Who Holds the Key to Chronic Absence? Parents.

June 30, 2017

A child attends school anywhere between 175-180 days a year, and some absences are to be expected in the case of illness, family emergencies, etc… but did you know that missing just two days a month can hinder your child’s education? ‘Chronic Absence’ occurs when a child misses 10% of the school year, or eighteen days. Despite what you might be thinking, the biggest component in ensuring a child attends school regularly isn’t the child - it’s the parent. Engaging regularly with your child and your child’s teachers can motivate your child to not only attend school, but excel in school!

Before children are of driving age, parents are, more than likely, able to control getting them back and forth to school. From that young age, it’s crucial to show your child the importance of getting to school on time every day (even if that means eating breakfast on-the-go in mismatching socks). As parents, it’s easy to get caught up in vacations, family events, or just the occasional “hooky day;” however, even in elementary school, these absences can set your child back academically and affect them in receiving their high school diploma.

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Let’s fast forward from elementary school to high school. Your son or daughter walks in and throws their backpack down on the couch. You ask them how their day went. “Fine,” they mumble as they walk to their room. Upon hearing their day went fine, you go back to doing whatever it was you were doing with no questions asked. But! What if they skipped school because they were being bullied? What if their teacher gave them detention because they brought a fidget spinner and now they were planning on skipping that class tomorrow? What if they forgot to study for a test and hid out in the auditorium so they could make it up next week? You’d have no idea unless you engaged with either them or their teachers.

A short call or even something as simple as sending a quick text to your child’s teacher can make all the difference in your child’s education. Trust me, the teachers will love to hear from you - even if it’s only to check in on how your child has been doing in class or to see if there’s anything you can do to help with your child’s success. This level of parental engagement can positively impact your child’s education by showing them a unified support system at school and at home. It also helps the teacher know that not only do you care, but that you’re willing to help them make your child’s education better.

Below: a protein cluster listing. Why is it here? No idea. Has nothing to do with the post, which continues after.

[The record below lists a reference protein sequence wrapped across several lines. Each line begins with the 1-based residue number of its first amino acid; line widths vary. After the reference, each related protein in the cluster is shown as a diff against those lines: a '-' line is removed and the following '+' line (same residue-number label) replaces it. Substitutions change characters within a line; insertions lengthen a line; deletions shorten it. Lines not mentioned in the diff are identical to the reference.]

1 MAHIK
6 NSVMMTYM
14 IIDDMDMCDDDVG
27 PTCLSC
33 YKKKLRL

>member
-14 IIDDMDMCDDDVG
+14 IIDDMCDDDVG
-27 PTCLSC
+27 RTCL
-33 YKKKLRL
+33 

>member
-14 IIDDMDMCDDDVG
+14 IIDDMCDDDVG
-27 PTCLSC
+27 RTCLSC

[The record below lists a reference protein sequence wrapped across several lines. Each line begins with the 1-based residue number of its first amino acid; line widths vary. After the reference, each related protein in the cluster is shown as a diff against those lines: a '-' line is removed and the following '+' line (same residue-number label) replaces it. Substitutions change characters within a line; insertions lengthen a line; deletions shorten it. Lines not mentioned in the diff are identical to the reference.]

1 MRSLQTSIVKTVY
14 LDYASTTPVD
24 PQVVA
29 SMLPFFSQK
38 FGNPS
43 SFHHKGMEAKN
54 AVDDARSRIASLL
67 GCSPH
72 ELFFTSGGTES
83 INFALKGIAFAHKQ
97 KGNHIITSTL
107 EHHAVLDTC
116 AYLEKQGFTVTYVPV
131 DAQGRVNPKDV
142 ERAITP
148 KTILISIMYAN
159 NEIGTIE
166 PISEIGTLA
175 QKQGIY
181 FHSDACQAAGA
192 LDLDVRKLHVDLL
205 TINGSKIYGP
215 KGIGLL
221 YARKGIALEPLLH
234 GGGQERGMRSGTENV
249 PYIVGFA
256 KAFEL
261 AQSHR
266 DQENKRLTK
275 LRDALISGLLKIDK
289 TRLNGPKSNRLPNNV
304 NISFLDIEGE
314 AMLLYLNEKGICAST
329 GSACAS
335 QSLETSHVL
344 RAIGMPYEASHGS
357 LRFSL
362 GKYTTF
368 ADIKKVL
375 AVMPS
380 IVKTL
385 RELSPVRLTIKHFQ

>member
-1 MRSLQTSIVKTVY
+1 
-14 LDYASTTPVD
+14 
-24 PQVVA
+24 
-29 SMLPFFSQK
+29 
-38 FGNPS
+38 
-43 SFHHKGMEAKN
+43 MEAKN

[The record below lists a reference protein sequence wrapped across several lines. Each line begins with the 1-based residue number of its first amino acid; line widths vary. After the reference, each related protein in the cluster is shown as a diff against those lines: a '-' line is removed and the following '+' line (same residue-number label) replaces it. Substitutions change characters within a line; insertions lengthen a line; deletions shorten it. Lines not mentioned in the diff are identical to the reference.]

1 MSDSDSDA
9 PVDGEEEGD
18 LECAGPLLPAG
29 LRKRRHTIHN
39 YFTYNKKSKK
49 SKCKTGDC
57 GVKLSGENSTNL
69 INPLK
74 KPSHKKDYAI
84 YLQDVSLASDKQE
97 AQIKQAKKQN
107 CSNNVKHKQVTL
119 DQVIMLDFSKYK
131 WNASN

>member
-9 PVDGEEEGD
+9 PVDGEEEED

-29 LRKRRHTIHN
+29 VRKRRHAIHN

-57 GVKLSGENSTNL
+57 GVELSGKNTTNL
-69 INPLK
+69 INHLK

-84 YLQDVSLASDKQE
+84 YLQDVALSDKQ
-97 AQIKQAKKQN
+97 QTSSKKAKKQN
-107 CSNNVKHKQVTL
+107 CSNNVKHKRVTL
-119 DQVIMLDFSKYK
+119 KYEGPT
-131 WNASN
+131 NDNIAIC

The next time you think about letting your child skip a couple of days of school so you can go to Disney World early - think about them sitting on the sidelines as they watch their friends graduate. It might seem a little dramatic, but there is data out there backing up the correlation between absences and high school dropout rates. So, take a moment to really ask about your child’s day at school. The next time you think about it, call or send a text to their teacher and ask about how they’re doing in class. Even the smallest engagement can impact your child’s attendance and success at school.

“At the end of the day, the most overwhelming key to a child’s success is the positive involvement of parents.” - Jane D. Hull

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As a classroom educator, Melissa learned firsthand the importance of attendance. With SchoolStatus, Melissa now helps teachers all over the U.S. improve student attendance by engaging parents. Learn more HERE. 

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